New Delhi, Sep 19 - The Asia-Pacific region has seen dynamic growth in the past few decades but this development has affected the environment, leading to pollution, increased emissions and biodiversity loss, said a report released by United Nations Monday.
The report, 'Resource Efficiency-Economics and Outlook for Asia and the Pacific', prepared by the UN Environment Programme - and partners including the Commonwealth Scientific and Industrial Research Organisation, was released in Beijing.
'Asia-Pacific's dynamic growth of the past few decades has reduced poverty and increased wealth and per capita incomes. But that has come at a price that is exacting a high environmental cost. Problems include pollution including greenhouse gas emissions, biodiversity loss, deteriorating ecosystems and rapid resource depletion,' it said.
According to the report, a new 'green' industrial revolution is needed in the Asia-Pacific region that catalyzes dramatic improvements in resource efficiency if the countries and communities there are to prosper in the 21st century.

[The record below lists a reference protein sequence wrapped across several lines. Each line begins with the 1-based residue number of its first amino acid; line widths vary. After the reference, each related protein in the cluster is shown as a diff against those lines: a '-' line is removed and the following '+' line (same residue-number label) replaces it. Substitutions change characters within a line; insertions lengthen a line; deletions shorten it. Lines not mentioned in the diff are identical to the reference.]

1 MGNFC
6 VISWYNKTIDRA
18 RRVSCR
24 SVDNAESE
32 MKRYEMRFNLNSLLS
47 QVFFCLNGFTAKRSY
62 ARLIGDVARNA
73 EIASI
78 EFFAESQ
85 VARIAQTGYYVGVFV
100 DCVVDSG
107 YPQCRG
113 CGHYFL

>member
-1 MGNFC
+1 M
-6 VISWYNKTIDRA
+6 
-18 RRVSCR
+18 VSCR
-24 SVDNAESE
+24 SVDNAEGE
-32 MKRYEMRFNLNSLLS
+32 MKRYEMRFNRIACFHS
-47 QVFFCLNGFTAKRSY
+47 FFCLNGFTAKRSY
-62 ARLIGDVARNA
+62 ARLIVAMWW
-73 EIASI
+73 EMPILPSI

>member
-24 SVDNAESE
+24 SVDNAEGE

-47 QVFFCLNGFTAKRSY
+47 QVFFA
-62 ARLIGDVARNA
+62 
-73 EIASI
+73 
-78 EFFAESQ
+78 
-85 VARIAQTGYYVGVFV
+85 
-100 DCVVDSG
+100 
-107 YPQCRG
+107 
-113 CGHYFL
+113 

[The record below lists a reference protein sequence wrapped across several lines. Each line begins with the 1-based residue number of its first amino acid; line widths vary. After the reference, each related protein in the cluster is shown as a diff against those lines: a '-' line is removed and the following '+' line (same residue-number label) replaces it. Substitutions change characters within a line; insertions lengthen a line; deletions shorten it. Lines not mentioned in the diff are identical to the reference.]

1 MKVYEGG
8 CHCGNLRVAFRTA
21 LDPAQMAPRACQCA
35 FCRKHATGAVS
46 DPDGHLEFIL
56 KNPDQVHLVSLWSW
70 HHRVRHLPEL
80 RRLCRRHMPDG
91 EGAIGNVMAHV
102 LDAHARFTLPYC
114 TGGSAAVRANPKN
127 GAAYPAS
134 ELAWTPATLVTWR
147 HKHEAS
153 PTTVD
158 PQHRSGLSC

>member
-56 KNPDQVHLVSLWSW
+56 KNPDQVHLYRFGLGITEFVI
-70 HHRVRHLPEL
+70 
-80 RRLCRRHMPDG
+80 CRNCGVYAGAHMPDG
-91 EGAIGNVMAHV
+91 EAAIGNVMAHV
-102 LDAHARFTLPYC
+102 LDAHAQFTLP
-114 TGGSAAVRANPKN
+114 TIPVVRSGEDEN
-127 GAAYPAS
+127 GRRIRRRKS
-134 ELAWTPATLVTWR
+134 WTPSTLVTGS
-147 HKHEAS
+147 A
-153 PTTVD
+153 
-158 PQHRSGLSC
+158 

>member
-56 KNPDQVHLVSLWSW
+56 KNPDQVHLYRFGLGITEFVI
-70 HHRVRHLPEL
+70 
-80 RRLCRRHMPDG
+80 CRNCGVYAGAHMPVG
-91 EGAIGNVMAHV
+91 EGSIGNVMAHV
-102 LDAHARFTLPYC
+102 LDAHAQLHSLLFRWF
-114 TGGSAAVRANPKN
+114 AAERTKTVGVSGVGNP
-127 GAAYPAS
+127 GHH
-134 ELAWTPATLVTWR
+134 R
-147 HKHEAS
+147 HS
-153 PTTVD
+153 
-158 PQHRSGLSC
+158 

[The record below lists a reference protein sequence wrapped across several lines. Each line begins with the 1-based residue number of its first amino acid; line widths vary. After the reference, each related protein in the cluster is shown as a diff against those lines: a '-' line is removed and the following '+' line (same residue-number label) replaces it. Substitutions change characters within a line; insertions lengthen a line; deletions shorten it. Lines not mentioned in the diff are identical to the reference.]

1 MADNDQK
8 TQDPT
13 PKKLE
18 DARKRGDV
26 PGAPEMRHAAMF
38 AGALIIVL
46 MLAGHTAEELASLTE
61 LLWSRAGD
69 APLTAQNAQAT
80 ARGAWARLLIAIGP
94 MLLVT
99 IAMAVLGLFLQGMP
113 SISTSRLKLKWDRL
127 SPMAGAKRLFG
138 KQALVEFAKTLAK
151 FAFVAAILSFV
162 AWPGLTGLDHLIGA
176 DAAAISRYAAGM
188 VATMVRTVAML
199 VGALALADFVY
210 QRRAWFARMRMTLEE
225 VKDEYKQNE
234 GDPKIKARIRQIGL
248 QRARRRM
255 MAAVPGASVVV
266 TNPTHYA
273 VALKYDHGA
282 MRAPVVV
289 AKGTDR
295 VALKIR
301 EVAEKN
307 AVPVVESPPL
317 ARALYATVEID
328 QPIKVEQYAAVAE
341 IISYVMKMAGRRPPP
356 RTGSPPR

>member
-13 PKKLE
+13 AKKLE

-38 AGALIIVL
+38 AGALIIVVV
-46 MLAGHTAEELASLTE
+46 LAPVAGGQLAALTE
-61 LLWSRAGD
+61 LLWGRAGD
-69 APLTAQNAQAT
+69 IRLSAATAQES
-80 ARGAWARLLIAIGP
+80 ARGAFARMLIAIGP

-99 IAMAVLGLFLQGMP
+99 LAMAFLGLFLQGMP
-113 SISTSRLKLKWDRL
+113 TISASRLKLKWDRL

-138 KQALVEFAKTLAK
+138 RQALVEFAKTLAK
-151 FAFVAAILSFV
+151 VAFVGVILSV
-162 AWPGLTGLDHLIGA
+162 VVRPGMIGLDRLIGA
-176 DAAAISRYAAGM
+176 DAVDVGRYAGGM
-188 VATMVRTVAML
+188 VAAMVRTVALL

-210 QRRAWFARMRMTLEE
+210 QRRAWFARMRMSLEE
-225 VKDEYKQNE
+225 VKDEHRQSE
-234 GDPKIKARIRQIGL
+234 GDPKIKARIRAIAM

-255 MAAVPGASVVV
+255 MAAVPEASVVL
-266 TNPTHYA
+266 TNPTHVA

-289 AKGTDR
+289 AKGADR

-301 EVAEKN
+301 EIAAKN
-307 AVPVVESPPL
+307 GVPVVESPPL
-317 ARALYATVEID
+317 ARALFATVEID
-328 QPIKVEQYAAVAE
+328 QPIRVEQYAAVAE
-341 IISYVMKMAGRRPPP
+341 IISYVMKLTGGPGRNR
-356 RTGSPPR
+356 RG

It estimates that per capita resource consumption of materials in the region, such as construction minerals and fuels, needs to be around 80 percent less than today if sustainable development is to be achieved.
Total materials consumed in 2005 alone - including biomass, fossil fuels, metals and industrial and construction materials - amounted to around 32 billion tonnes.
Asia-Pacific currently accounts for more than half of the world's total resource use -- in large part because it also accounts for over half the world's population and nearly 30 percent of the world's GDP.
The report underlines that Asia-Pacific has, however, enormous opportunities to dramatically boost resource efficiency and in doing so, boost economic growth, generate new kinds of clean tech industries and reduce, if not overturn, losses linked with environmental degradation.
The global economy outside Asia-Pacific has been registering efficiency gains in respect to the use of materials.
Achim Steiner, UN under secretary general and UNEP executive director, said: 'These new findings come some nine months before the Rio+20 conference where the world needs to get back into the business of actioning a truly transformational sustainability agenda.'
'This new report spotlights the challenges but also the opportunities for a transition to a low carbon, far more resource efficient Green Economy not as an alternative to sustainable development but as a means of implementing it,' he said.